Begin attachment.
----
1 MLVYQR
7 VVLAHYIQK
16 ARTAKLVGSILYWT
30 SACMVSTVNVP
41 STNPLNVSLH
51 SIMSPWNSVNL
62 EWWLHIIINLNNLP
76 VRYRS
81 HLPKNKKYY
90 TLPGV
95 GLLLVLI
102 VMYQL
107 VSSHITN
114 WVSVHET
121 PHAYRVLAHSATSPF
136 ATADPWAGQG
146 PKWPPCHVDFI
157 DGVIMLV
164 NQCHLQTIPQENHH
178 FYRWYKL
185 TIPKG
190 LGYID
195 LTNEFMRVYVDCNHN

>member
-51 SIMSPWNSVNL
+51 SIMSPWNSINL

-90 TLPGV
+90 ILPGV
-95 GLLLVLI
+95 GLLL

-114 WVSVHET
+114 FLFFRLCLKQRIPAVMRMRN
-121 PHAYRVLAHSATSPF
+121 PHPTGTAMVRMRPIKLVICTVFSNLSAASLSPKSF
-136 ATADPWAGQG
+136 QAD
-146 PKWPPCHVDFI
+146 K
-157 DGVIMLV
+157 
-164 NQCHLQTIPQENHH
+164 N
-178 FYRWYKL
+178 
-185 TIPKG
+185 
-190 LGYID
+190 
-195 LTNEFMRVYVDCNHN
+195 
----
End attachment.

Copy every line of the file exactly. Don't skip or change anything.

1 MLVYQR
7 VVLAHYIQK
16 ARTAKLVGSILYWT
30 SACMVSTVNVP
41 STNPLNVSLH
51 SIMSPWNSVNL
62 EWWLHIIINLNNLP
76 VRYRS
81 HLPKNKKYY
90 TLPGV
95 GLLLVLI
102 VMYQL
107 VSSHITN
114 WVSVHET
121 PHAYRVLAHSATSPF
136 ATADPWAGQG
146 PKWPPCHVDFI
157 DGVIMLV
164 NQCHLQTIPQENHH
178 FYRWYKL
185 TIPKG
190 LGYID
195 LTNEFMRVYVDCNHN

>member
-51 SIMSPWNSVNL
+51 SIMSPWNSINL

-90 TLPGV
+90 ILPGV
-95 GLLLVLI
+95 GLLL

-114 WVSVHET
+114 FLFFRLCLKQRIPAVMRMRN
-121 PHAYRVLAHSATSPF
+121 PHPTGTAMVRMRPIKLVICTVFSNLSAASLSPKSF
-136 ATADPWAGQG
+136 QAD
-146 PKWPPCHVDFI
+146 K
-157 DGVIMLV
+157 
-164 NQCHLQTIPQENHH
+164 N
-178 FYRWYKL
+178 
-185 TIPKG
+185 
-190 LGYID
+190 
-195 LTNEFMRVYVDCNHN
+195 